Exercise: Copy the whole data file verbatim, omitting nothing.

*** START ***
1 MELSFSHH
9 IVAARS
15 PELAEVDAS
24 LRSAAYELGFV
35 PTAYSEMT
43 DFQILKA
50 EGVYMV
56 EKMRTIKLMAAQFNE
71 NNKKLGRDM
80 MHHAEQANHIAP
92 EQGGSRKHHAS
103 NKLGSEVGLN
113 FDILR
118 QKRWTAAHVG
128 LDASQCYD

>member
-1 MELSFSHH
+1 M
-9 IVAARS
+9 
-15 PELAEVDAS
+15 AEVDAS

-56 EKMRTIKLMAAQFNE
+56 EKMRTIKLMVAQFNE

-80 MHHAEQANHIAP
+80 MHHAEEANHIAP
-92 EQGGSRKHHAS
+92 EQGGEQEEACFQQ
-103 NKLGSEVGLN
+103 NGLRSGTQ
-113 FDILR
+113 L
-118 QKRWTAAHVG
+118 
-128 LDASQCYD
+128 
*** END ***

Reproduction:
1 MELSFSHH
9 IVAARS
15 PELAEVDAS
24 LRSAAYELGFV
35 PTAYSEMT
43 DFQILKA
50 EGVYMV
56 EKMRTIKLMAAQFNE
71 NNKKLGRDM
80 MHHAEQANHIAP
92 EQGGSRKHHAS
103 NKLGSEVGLN
113 FDILR
118 QKRWTAAHVG
128 LDASQCYD

>member
-1 MELSFSHH
+1 M
-9 IVAARS
+9 
-15 PELAEVDAS
+15 AEVDAS

-56 EKMRTIKLMAAQFNE
+56 EKMRTIKLMVAQFNE

-80 MHHAEQANHIAP
+80 MHHAEEANHIAP
-92 EQGGSRKHHAS
+92 EQGGEQEEACFQQ
-103 NKLGSEVGLN
+103 NGLRSGTQ
-113 FDILR
+113 L
-118 QKRWTAAHVG
+118 
-128 LDASQCYD
+128 